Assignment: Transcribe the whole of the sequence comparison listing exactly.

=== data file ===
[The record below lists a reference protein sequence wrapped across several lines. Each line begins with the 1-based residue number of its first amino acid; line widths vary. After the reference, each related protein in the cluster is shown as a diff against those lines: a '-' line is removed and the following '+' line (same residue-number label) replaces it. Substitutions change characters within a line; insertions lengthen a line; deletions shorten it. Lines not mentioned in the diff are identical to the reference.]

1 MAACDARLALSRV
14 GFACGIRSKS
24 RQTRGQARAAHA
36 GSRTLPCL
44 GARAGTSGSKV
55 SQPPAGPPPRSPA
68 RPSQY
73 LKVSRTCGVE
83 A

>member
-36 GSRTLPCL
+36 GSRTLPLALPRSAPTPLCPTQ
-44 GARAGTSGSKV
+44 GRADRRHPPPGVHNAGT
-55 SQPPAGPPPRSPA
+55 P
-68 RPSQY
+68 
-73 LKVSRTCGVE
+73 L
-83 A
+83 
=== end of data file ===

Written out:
[The record below lists a reference protein sequence wrapped across several lines. Each line begins with the 1-based residue number of its first amino acid; line widths vary. After the reference, each related protein in the cluster is shown as a diff against those lines: a '-' line is removed and the following '+' line (same residue-number label) replaces it. Substitutions change characters within a line; insertions lengthen a line; deletions shorten it. Lines not mentioned in the diff are identical to the reference.]

1 MAACDARLALSRV
14 GFACGIRSKS
24 RQTRGQARAAHA
36 GSRTLPCL
44 GARAGTSGSKV
55 SQPPAGPPPRSPA
68 RPSQY
73 LKVSRTCGVE
83 A

>member
-36 GSRTLPCL
+36 GSRTLPLALPRSAPTPLCPTQ
-44 GARAGTSGSKV
+44 GRADRRHPPPGVHNAGT
-55 SQPPAGPPPRSPA
+55 P
-68 RPSQY
+68 
-73 LKVSRTCGVE
+73 L
-83 A
+83 